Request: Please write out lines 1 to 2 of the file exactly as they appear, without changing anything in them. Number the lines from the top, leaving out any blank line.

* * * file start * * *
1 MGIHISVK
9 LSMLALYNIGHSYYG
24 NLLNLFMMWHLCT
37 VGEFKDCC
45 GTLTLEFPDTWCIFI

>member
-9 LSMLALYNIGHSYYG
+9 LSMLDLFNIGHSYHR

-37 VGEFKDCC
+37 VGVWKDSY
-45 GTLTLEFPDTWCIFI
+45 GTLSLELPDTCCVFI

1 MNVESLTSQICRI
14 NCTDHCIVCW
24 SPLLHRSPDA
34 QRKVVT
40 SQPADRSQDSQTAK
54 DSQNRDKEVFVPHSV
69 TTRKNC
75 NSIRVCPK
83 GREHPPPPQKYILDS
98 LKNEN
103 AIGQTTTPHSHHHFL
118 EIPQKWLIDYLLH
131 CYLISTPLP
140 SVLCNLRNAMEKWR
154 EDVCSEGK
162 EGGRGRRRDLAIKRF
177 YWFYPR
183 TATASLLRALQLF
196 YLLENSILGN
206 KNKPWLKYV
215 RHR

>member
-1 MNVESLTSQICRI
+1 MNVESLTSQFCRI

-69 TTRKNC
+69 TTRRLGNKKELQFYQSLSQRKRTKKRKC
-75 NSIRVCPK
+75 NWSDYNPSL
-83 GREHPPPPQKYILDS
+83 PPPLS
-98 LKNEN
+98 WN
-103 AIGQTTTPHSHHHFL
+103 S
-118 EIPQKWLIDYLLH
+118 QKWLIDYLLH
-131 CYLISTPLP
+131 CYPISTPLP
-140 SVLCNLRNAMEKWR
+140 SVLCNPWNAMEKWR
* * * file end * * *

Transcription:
1 MGIHISVK
9 LSMLALYNIGHSYYG